I'm the most annoying character ever, and yet I just won't die!

I'm sorry to people who actually have some kind of life.  You have no idea what I'm talking about.  

Otherwise it's been good stuff.  Quick one night trip with some friends to the beach, and that was great.

We hit the indoor pool while the rainbow came out,

Dining at their own table,

Beach day.

Day two of ice cream.

The way home.  Think they had fun?

Tomorrow the plan's to hit the Ecotarium.  I've never been; I hope it's fun.

So I said that I was going to update about waffles and apples, but I wasn't super crazy about the waffles.  Instead we have Tandori Chicken with Indian-Spiced Creamed Corn (served with naan and sliced cucumbers).  It was good and easy.

Tandori Chicken
3 boneless skinless chicken breasts
1 small container plain greek yogurt (I like Fage)
about 2 tbsp tandori seasoning*

Cut the chicken into about 1 inch chunks.

Stir the tandoori seasoning into the yogurt and mix well.  Stir the chicken into the yogurt mix and make sure it's thoroughly coated.  It can sit anywhere from 15 minutes to overnight.

This is me, forgetting to take pictures as I go and attempting to make it up after the fact.

Heat a grill to high heat and make sure it's well oiled.  

Thread the chicken onto 4 skewers and cook, turning once, for about 7 minutes per side.

Umm, raw chicken.
Serve either on or off the skewers.

*I really like this one that I got at Whole Foods.  That said, I kind of want to punch myself in the face for using a spice by a company called "Urban Accents."

Indian-Spiced Creamed Corn

I know that in an ideal cooking world all corn dishes are made with corn fresh off the cob.  I never like to spend the time and always cheat and use frozen corn.  

Good enough for me!

1 12 oz package frozen corn, thawed
1 small onion, diced fine
2 garlic cloves, minced
about 1/3 c 1/2 and 1/2
4 tbsp butter, softened
1 tsp garam masala spice mix*
olive oil for sauteeing

On low heat, saute the diced onion and the minced garlic until the onion is translucent.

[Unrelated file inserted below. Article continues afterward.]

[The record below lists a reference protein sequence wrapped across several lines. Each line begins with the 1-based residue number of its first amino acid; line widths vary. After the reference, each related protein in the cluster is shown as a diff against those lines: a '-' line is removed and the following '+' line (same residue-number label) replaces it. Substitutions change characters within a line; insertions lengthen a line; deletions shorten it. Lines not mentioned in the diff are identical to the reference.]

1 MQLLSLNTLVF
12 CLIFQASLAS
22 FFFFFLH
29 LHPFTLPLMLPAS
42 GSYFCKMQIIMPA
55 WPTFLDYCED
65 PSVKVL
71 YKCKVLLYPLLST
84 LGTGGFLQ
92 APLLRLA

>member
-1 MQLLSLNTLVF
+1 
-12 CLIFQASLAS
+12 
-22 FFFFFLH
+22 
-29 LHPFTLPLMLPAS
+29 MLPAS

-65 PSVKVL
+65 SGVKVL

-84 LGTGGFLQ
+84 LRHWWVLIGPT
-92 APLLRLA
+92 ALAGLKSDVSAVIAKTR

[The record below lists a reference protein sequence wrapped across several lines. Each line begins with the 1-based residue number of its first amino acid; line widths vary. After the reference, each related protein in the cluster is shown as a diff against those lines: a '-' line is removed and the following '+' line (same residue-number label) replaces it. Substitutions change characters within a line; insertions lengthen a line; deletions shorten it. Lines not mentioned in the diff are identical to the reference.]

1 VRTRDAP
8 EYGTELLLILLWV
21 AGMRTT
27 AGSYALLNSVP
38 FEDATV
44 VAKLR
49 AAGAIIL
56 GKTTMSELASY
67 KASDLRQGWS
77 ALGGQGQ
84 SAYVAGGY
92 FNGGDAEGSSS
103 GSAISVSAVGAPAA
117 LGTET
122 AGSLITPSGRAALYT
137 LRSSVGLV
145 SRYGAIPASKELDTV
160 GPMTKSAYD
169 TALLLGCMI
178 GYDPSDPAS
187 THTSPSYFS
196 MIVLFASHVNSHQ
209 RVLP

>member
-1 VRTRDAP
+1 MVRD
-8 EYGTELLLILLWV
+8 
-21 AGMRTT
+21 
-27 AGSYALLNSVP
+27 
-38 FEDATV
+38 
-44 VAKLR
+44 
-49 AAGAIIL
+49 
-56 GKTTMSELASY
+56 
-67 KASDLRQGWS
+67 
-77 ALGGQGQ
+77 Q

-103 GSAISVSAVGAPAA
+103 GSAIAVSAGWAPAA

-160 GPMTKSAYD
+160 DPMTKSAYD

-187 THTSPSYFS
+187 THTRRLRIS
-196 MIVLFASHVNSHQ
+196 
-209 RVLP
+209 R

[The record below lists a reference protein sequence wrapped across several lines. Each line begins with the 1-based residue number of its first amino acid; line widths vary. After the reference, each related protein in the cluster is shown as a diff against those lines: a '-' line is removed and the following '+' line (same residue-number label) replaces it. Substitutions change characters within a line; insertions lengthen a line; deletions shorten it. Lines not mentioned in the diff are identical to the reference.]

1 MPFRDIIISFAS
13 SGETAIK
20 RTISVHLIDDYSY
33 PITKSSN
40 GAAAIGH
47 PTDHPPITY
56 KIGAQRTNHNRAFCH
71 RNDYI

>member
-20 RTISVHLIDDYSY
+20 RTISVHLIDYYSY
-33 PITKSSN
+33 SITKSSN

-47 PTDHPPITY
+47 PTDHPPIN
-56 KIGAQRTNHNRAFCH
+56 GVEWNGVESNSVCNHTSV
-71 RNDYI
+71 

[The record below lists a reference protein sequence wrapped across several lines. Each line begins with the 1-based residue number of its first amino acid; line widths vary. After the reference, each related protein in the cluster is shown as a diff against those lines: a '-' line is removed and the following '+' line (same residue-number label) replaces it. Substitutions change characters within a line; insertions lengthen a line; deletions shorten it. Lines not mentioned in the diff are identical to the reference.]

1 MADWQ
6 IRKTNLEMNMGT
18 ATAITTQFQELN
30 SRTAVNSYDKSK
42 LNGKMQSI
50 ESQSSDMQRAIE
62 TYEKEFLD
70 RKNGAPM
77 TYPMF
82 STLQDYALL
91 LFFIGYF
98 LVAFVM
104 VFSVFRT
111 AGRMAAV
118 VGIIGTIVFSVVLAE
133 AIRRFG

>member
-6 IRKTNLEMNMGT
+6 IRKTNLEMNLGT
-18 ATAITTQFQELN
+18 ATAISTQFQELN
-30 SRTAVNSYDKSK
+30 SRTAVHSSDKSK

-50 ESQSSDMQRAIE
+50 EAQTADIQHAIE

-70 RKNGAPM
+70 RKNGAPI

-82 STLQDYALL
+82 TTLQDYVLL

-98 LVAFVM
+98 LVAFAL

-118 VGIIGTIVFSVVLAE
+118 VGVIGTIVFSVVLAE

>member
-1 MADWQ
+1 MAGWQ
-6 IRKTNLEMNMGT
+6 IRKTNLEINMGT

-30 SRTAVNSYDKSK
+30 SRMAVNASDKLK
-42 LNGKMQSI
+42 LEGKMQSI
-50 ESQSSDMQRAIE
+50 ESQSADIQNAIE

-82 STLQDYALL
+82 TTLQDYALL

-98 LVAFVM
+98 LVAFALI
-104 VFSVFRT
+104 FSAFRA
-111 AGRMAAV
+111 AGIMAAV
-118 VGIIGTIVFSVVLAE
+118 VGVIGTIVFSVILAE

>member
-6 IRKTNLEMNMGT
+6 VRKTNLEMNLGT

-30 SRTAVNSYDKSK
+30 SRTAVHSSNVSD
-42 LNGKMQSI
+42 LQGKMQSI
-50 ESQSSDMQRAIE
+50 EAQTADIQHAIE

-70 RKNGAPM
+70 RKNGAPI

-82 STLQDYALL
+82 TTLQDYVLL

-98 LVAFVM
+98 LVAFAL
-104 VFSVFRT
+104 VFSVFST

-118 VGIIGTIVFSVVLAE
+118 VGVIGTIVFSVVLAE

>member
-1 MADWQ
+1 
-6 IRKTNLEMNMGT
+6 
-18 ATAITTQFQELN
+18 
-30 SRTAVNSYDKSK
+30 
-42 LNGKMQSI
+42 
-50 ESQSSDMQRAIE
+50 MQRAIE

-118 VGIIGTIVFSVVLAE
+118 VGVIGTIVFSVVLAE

Add a little less than 1/2 the package of corn, and set aside.

In a Cuisinart or using a hand-held blender, puree the rest of the corn, adding 1/2 and 1/2 to your desired thickness.

I took like 9 pictures.  There was no way to make this not look like sludge.

Mix the corn and onion mixture with the pureed corn and place in a greased 8X8 baking dish.  Top with a splash more 1/2 and 1/2 and put in a 350 degree oven until it's warm (at least 15 minutes, but it's forgiving.  If you'd like to make it before putting the chicken on the grill, that's probably ok.  Just check to make sure it's not too dried out before serving).

As it heats, mix the garam masala and the butter.

When serving, top the corn with the spiced butter (you can do this on individual plates or on the whole dish, depending on the taste preferences of those with whom you are dining).

I'll get better at remembering "plating" pictures.  
I just lied to you, internet.

* This does not have to be Urban Accents brand.  Ugh.  I'm suffering from inadvertent-hipster self loathing.

Look what I found as I was uploading pictures for this post.  Looks like someone got his hands on my camera.  Sherman Klump, is that you?*

*ugh, more self-loathing.  I can't believe I just referenced one of the worst Eddie Murphy movies ever.  This needs to stop.

Alright, this was good.  It's been fun catching up.  And tomorrow I'll post the noodlecake with tofu recipe that was also super easy and everyone liked.